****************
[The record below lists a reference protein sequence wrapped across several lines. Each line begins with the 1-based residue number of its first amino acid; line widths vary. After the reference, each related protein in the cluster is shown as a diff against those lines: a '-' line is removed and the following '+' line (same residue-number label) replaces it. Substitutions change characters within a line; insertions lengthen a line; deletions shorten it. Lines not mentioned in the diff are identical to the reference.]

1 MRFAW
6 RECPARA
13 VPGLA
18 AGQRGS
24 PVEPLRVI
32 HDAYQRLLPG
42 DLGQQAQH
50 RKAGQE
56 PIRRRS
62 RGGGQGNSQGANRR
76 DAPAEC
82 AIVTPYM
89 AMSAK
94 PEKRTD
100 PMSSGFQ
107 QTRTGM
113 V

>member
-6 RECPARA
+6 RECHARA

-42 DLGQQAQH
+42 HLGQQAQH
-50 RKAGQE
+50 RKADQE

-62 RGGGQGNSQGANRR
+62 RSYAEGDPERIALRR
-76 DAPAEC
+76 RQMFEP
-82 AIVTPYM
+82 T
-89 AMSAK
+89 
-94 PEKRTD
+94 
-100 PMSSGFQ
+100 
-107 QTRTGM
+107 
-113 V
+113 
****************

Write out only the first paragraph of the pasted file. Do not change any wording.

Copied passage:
[The record below lists a reference protein sequence wrapped across several lines. Each line begins with the 1-based residue number of its first amino acid; line widths vary. After the reference, each related protein in the cluster is shown as a diff against those lines: a '-' line is removed and the following '+' line (same residue-number label) replaces it. Substitutions change characters within a line; insertions lengthen a line; deletions shorten it. Lines not mentioned in the diff are identical to the reference.]